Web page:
Offseason organized team activities are picking up steam around the NFL — offering a sneak peek of what to expect from the 2023 NFL season.
For the Miami Dolphins, this means chatting with players about off-duty adventures and expectations for the upcoming season. That said, former first-round pick Jaylen Waddle spoke to the media on Tuesday and was asked about quarterback Tua Tagovailoa, who began taking Jui-Jitsu training to help him fall more gracefully.
“We were working out this summer,” Waddle explained. “He was like, ‘Bro, I’ve got to go to jiujitsu.’ I was like, ‘Hey bro, go and rock out, you got it.’ He’s got some moves. I told him to teach me a little something-something.
“He’s been working on his craft, but that just shows how much he’s bought in.”
Tagovailoa missed four regular season games — and the team’s playoff bout with the Buffalo Bills — after suffering multiple head injuries throughout the season. When healthy, Tagovailoa had a stretch of three-straight games with three touchdowns and no interceptions.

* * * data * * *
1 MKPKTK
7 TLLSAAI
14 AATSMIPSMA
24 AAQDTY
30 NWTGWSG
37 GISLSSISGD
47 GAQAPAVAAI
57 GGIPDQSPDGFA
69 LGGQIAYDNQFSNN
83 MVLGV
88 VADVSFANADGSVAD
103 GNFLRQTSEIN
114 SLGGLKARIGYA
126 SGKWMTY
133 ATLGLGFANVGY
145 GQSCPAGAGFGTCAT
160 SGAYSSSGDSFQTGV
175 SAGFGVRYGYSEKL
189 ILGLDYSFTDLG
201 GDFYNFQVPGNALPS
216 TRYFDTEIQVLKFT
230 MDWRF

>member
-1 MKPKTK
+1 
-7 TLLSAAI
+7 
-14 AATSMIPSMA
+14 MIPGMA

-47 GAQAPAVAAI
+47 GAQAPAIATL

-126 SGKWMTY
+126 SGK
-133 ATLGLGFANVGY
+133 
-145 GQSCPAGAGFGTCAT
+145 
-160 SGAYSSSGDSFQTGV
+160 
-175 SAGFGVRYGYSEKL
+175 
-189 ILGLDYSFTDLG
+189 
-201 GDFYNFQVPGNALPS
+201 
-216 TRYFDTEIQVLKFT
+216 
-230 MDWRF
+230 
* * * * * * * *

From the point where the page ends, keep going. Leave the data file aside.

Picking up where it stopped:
Throughout his 13-game season, he threw 25 touchdowns compared to just eight interceptions while leading the league with an average of 8.9 yards per pass attempt.
“[Tagovailoa]’s been great,” Waddle said. “Y’all are going to see it and y’all keep coming out, seeing how he throws the ball and he’s being him.”
Waddle also mentioned that he’s put on some weight and discussed the jump he expects between years two and three.
“Last year I feel like we were learning,” Waddle said. “Now we kind of know the details and what he’s looking for, what [Tagovailoa]’s looking for. So getting to the spots, beating man coverage, things like that. So it’s just more knowledge of the offense.”
Waddle lead the league with an average of 18.1 yards per reception in 2022. The former Alabama standout surpassed 100 receiving yards six times after reaching the century mark just once as a rookie. He caught 11 of 19 targets for a career-best 171 yards and two touchdowns in Week 2 against the Baltimore Ravens.
“Another year under my belt,” Waddle said of his growth heading into the new season. “I get to see how the league works even more. I think preparation, seeing defenses and knowing what a defense is going to do, how they plan on playing us and adjusting the game.
“I feel like it’s a lot I can grow from in the first two seasons. Still growing, just trying to stack days together.”